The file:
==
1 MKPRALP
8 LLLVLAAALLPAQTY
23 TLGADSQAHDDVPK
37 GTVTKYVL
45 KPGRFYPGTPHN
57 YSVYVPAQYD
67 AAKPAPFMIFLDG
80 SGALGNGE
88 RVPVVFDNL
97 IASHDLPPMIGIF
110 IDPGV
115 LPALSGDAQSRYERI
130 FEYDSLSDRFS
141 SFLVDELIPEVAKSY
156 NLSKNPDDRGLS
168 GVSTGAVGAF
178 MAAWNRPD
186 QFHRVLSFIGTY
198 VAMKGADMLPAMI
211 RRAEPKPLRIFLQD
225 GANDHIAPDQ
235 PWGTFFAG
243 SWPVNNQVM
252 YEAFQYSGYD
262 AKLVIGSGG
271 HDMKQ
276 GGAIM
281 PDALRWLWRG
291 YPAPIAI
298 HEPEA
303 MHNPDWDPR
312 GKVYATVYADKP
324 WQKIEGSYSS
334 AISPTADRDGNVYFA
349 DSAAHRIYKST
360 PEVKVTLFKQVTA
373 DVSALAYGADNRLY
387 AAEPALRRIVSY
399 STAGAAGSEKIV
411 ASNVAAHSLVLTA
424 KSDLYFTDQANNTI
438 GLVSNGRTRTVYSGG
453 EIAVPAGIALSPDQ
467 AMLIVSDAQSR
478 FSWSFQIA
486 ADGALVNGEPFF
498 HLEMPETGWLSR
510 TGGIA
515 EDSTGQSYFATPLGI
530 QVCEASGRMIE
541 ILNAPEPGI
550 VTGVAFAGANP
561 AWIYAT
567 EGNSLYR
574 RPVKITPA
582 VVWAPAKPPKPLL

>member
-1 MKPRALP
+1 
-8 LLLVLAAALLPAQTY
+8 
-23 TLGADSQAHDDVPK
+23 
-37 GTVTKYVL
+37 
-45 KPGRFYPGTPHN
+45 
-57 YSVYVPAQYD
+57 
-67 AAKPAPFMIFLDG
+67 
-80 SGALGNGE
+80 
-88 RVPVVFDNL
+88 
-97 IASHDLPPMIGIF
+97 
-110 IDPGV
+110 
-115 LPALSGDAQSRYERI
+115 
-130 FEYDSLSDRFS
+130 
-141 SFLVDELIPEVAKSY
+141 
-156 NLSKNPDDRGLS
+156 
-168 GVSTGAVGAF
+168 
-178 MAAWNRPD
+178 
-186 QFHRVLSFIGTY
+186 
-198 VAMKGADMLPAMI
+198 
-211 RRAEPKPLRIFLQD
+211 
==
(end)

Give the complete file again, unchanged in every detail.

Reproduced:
1 MKPRALP
8 LLLVLAAALLPAQTY
23 TLGADSQAHDDVPK
37 GTVTKYVL
45 KPGRFYPGTPHN
57 YSVYVPAQYD
67 AAKPAPFMIFLDG
80 SGALGNGE
88 RVPVVFDNL
97 IASHDLPPMIGIF
110 IDPGV
115 LPALSGDAQSRYERI
130 FEYDSLSDRFS
141 SFLVDELIPEVAKSY
156 NLSKNPDDRGLS
168 GVSTGAVGAF
178 MAAWNRPD
186 QFHRVLSFIGTY
198 VAMKGADMLPAMI
211 RRAEPKPLRIFLQD
225 GANDHIAPDQ
235 PWGTFFAG
243 SWPVNNQVM
252 YEAFQYSGYD
262 AKLVIGSGG
271 HDMKQ
276 GGAIM
281 PDALRWLWRG
291 YPAPIAI
298 HEPEA
303 MHNPDWDPR
312 GKVYATVYADKP
324 WQKIEGSYSS
334 AISPTADRDGNVYFA
349 DSAAHRIYKST
360 PEVKVTLFKQVTA
373 DVSALAYGADNRLY
387 AAEPALRRIVSY
399 STAGAAGSEKIV
411 ASNVAAHSLVLTA
424 KSDLYFTDQANNTI
438 GLVSNGRTRTVYSGG
453 EIAVPAGIALSPDQ
467 AMLIVSDAQSR
478 FSWSFQIA
486 ADGALVNGEPFF
498 HLEMPETGWLSR
510 TGGIA
515 EDSTGQSYFATPLGI
530 QVCEASGRMIE
541 ILNAPEPGI
550 VTGVAFAGANP
561 AWIYAT
567 EGNSLYR
574 RPVKITPA
582 VVWAPAKPPKPLL

>member
-1 MKPRALP
+1 
-8 LLLVLAAALLPAQTY
+8 
-23 TLGADSQAHDDVPK
+23 
-37 GTVTKYVL
+37 
-45 KPGRFYPGTPHN
+45 
-57 YSVYVPAQYD
+57 
-67 AAKPAPFMIFLDG
+67 
-80 SGALGNGE
+80 
-88 RVPVVFDNL
+88 
-97 IASHDLPPMIGIF
+97 
-110 IDPGV
+110 
-115 LPALSGDAQSRYERI
+115 
-130 FEYDSLSDRFS
+130 
-141 SFLVDELIPEVAKSY
+141 
-156 NLSKNPDDRGLS
+156 
-168 GVSTGAVGAF
+168 
-178 MAAWNRPD
+178 
-186 QFHRVLSFIGTY
+186 
-198 VAMKGADMLPAMI
+198 
-211 RRAEPKPLRIFLQD
+211 